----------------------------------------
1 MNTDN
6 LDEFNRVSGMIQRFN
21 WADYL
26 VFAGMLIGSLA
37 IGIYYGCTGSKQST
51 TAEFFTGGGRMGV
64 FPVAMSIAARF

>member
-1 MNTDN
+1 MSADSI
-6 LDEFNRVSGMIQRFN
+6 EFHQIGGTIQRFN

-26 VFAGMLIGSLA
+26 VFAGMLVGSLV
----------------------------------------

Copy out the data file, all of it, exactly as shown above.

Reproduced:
1 MNTDN
6 LDEFNRVSGMIQRFN
21 WADYL
26 VFAGMLIGSLA
37 IGIYYGCTGSKQST
51 TAEFFTGGGRMGV
64 FPVAMSIAARF

>member
-1 MNTDN
+1 MSADSI
-6 LDEFNRVSGMIQRFN
+6 EFHQIGGTIQRFN

-26 VFAGMLIGSLA
+26 VFAGMLVGSLV